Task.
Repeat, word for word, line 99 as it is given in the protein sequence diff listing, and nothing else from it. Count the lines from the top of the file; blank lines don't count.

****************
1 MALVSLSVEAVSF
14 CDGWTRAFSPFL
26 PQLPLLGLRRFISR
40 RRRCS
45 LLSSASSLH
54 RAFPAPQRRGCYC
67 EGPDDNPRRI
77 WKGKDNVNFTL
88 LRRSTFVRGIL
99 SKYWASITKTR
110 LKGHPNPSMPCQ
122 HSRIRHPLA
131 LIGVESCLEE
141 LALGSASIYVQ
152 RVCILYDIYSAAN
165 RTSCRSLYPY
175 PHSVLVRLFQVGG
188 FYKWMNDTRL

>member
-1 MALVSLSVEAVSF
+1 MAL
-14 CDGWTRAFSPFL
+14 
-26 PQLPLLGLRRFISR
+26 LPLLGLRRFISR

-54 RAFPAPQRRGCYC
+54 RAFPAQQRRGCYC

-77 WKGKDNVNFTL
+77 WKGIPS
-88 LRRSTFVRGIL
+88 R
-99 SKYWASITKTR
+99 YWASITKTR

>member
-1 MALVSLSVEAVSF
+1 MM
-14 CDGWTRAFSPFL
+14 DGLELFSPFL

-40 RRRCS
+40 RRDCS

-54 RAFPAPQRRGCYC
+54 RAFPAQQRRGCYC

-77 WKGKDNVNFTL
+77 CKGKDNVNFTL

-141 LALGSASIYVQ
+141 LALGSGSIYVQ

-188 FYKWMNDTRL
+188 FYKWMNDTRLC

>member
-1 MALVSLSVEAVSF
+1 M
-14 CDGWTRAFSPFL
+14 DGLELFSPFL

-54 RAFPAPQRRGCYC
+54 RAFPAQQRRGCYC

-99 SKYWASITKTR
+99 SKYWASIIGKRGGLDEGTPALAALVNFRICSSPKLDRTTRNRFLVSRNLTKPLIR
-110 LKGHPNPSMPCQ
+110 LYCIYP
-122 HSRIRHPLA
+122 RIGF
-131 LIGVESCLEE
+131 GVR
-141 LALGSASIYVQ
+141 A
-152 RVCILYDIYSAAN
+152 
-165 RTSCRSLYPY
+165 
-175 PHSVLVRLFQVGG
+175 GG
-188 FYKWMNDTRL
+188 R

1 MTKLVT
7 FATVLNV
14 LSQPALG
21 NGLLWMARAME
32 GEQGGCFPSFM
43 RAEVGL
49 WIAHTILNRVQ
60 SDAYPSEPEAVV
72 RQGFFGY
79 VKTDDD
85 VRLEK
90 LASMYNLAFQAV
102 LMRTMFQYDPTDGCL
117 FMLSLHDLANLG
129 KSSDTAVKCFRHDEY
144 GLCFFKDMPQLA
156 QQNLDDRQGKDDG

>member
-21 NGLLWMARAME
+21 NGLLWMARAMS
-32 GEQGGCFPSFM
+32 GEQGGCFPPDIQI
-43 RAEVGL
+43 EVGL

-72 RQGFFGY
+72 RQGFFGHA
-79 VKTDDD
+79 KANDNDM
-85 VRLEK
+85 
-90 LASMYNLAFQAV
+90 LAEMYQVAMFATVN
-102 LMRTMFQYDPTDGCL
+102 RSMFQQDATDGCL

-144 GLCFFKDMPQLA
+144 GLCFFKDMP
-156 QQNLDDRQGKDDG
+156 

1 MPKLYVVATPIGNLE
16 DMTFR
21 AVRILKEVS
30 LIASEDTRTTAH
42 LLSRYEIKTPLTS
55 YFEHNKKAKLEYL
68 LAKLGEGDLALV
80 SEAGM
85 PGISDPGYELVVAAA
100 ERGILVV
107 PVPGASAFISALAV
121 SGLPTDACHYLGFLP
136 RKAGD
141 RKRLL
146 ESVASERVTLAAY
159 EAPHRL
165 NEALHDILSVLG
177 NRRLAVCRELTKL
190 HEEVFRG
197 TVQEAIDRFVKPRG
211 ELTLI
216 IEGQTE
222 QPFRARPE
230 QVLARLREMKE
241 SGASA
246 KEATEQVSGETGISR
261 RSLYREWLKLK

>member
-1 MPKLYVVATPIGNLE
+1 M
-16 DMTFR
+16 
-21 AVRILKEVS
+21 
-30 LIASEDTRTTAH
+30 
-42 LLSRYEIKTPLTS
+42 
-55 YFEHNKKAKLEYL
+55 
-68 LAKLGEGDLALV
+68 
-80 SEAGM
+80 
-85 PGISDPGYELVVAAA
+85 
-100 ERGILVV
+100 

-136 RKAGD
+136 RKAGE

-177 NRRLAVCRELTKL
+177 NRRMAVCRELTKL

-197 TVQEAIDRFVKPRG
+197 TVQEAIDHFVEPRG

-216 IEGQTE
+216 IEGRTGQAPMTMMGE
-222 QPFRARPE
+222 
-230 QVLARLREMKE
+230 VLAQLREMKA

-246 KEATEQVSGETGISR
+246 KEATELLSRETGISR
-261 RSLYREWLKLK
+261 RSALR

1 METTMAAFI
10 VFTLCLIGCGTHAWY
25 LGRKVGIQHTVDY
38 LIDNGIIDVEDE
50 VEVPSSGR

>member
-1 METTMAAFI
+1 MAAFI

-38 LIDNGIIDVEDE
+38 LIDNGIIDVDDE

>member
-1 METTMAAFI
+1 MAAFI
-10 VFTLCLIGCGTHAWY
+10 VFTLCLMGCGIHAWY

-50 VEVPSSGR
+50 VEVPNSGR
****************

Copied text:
+72 RQGFFGHA